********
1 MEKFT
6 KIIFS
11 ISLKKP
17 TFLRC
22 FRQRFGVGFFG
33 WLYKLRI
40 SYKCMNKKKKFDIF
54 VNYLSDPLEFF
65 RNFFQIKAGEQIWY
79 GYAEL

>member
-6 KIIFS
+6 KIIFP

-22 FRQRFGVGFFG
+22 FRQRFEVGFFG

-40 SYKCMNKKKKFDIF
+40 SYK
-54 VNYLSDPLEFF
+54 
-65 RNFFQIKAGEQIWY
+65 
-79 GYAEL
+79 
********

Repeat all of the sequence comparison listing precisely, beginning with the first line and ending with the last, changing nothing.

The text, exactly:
1 MEKFT
6 KIIFS
11 ISLKKP
17 TFLRC
22 FRQRFGVGFFG
33 WLYKLRI
40 SYKCMNKKKKFDIF
54 VNYLSDPLEFF
65 RNFFQIKAGEQIWY
79 GYAEL

>member
-6 KIIFS
+6 KIIFP

-22 FRQRFGVGFFG
+22 FRQRFEVGFFG

-40 SYKCMNKKKKFDIF
+40 SYK
-54 VNYLSDPLEFF
+54 
-65 RNFFQIKAGEQIWY
+65 
-79 GYAEL
+79 